One month into 2016 and Trumbull residents are feeling déjà vu.

Is it 2015 again? What happened to the promises of civility and the hopes of bipartisan compromise?

It seems that peace is an unachievable plateau — something out of the reach of those who have been elected to run this town.

And while the political blame game will assign different villains to creating such an overwhelming and suffocating disruption, the reality is that the fault is in the enduring mind-set that Trumbull is a town that should be divided into a community of Republicans and Democrats.

It’s a flawed logic — one that’s teetering on the line of destruction, if it hasn’t crossed it already.

Of course, that’s a bit of an editorial exaggeration. Political parties will persist, and conservatives’ and liberals’ unceasing clash will be fought on a battlefield that has an inherently fractured foundation.

However, expelling ourselves from a macro, big-picture conversation, the issue at hand here in Trumbull remains relatively clear: This isn’t about who’s on the left or who’s on the right. Rather, it’s about becoming whole — a complete circle, if you will, that is void of spectrums.

It’s about showing restraint when feeling frustrated and exploited. It’s about choosing patience in the face of defiance and insubordination. And it’s about seeking, with a relentless pursuit, a middle ground that can’t be leveled to the ground at the first sight of contempt and disagreement.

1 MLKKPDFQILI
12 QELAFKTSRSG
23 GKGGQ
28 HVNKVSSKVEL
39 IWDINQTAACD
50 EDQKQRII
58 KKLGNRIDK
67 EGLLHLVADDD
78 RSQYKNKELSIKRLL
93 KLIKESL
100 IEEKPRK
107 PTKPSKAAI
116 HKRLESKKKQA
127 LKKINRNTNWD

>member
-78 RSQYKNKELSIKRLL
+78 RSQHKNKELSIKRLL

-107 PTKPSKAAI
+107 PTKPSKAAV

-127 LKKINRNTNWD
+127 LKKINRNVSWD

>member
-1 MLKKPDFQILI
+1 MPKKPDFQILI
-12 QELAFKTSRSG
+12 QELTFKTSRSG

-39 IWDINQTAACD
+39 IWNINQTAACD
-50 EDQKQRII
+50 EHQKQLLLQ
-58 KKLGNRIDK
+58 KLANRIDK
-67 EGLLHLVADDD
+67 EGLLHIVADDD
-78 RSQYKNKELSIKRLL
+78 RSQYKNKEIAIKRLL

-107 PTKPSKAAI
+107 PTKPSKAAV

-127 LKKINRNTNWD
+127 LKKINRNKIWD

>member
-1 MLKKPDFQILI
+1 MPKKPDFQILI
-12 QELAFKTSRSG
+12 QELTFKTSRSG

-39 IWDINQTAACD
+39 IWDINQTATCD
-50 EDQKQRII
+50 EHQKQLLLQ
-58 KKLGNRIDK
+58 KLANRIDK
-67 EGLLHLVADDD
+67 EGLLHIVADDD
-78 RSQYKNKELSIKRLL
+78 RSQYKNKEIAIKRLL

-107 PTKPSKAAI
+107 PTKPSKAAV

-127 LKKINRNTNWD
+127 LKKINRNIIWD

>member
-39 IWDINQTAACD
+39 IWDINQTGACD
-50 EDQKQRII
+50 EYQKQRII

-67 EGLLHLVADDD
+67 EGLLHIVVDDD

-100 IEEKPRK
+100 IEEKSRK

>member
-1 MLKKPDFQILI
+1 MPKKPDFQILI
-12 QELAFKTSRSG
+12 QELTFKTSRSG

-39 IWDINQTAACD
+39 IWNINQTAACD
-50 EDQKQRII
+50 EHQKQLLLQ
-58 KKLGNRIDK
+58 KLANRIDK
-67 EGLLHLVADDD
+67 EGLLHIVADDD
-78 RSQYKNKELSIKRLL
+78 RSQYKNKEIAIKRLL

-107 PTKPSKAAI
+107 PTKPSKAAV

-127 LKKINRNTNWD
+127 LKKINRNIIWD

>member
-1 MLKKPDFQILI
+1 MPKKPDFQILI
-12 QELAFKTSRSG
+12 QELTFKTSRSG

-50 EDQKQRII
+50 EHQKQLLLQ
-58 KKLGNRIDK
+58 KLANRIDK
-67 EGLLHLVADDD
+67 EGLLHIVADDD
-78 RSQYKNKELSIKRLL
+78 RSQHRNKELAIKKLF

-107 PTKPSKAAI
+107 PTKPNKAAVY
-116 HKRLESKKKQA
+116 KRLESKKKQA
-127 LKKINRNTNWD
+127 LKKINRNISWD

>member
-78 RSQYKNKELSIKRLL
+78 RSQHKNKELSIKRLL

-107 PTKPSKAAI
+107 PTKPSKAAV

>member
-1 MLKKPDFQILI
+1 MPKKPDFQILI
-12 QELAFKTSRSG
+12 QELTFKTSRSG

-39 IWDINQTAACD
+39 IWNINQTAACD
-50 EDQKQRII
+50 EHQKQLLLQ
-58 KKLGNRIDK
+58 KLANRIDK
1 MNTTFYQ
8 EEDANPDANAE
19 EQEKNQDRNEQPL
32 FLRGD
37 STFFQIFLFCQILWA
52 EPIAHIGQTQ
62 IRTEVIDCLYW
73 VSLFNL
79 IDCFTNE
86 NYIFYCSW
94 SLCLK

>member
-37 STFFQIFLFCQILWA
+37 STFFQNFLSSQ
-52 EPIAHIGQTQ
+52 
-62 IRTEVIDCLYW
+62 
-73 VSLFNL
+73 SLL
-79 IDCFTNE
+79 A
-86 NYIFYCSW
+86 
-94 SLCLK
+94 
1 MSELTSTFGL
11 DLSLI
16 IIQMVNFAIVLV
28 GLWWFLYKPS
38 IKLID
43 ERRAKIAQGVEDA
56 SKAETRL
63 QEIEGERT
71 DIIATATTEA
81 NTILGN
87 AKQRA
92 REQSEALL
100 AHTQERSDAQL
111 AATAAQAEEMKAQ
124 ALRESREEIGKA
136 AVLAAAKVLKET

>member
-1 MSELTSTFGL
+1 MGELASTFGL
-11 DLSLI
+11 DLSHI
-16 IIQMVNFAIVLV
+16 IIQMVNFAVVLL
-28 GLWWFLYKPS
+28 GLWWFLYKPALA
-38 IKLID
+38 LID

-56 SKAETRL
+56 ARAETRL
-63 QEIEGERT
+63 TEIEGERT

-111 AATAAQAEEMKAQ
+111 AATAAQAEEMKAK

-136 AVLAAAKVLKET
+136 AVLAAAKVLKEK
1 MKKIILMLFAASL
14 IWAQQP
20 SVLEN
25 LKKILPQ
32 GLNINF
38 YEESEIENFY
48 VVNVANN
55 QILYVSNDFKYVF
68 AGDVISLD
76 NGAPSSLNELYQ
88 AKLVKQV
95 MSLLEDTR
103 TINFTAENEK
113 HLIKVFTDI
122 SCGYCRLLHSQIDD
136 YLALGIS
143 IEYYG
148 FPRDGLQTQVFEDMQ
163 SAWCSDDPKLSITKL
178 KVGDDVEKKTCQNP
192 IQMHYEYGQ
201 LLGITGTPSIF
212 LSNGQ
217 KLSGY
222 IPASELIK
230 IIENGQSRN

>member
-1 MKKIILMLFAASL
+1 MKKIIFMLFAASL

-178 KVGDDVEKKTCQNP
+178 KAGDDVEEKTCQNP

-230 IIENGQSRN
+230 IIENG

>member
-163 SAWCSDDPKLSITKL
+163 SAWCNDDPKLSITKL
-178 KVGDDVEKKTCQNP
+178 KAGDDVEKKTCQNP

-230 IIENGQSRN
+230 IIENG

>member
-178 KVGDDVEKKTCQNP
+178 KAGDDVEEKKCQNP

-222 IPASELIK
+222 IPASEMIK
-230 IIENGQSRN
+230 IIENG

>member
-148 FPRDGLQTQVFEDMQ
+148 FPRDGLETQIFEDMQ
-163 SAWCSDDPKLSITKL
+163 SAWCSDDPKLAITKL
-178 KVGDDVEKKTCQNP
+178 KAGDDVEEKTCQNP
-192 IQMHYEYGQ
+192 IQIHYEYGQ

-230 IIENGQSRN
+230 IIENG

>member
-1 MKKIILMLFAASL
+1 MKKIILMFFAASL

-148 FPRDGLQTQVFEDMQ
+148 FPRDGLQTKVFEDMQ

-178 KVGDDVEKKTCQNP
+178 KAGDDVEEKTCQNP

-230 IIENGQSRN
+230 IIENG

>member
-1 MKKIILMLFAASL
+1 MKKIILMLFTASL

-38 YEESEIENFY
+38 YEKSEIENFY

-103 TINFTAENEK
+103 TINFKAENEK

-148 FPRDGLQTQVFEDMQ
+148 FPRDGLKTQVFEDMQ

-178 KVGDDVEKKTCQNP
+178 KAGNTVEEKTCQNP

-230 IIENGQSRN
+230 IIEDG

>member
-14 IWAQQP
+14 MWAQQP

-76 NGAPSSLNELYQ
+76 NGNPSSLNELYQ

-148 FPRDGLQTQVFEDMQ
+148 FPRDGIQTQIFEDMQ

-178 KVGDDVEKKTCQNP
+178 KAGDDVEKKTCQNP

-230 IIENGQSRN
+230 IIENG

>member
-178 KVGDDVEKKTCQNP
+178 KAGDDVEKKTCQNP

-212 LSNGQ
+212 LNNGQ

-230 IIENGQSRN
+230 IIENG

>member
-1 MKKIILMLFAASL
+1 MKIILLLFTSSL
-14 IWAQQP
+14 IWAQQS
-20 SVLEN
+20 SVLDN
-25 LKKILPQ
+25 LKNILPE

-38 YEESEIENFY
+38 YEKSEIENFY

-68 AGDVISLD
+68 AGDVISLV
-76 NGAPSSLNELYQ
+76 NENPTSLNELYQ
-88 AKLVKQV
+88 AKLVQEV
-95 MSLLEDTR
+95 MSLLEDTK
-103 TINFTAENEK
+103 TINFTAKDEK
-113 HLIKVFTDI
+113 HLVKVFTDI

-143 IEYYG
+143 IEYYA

The adversarial start to the new year has been magnified in these pages over the last four weeks, and like him or not, First Selectman Tim Herbst was right in his letter last week: This discussion needs to be about the entire town, not just a sliver of it.

“It is your job, my job, our job to represent all of the 36,000 people who live in the Town of Trumbull,” the town’s top official wrote.

Now, I’m not saying this statement comes without blemishes — I’m sure it will have its fair share detractors in next week’s paper. And I understand there’s a history here in town that builds a narrative of manipulation and selective governing. However, the truth of that sentence perseveres with a tenacity that can’t be shunned or ignored based on party allegiance.

This isn’t about 5,500 people; it’s about 36,000 residents.

It’s not about the majority or the minority; it’s about taking a fragmented Trumbull and forging it united.

And that can happen only when community is put above party.

So for now, let’s disregard color; let’s mix the reds and blues together and form some purple.

That process begins with Republicans working to represent Democrats and Democrats working to represent Republicans.

Nobody said it would be an easy process — facelifts usually aren’t a comfortable undertaking. However, there is no other option at this point.

This institution we call government that we lean on passionately, and with an unprecedented fervor, needs our undivided cooperation.

Otherwise we will be left with what we currently have: leadership that comes from a self-restricted and confined corner.

And nobody wants that anymore — just ask the 36,000 people living here, and I’m sure they’ll tell you they want a peaceful, protected and positive community.

They want purple.